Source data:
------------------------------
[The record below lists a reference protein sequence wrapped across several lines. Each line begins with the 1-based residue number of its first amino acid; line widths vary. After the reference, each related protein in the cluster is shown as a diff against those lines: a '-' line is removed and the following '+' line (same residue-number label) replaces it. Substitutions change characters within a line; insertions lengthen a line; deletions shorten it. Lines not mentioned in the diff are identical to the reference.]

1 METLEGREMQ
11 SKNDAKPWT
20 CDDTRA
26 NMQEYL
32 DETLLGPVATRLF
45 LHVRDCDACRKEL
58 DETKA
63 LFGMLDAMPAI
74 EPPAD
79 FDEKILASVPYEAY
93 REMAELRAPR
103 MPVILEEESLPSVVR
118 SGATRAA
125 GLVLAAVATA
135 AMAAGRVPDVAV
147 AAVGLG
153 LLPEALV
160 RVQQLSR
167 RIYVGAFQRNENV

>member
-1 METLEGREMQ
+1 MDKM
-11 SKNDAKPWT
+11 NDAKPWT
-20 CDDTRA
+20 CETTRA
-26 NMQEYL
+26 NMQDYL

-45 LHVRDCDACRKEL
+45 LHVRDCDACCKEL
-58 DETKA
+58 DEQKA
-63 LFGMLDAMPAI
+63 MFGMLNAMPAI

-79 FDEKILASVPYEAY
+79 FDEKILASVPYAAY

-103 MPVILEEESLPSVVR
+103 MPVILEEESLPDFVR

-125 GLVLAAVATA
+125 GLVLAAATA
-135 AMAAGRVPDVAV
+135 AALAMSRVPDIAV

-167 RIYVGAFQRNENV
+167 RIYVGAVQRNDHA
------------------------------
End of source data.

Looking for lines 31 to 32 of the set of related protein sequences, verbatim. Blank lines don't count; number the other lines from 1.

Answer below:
+45 LHVRDCDACCKEL
-58 DETKA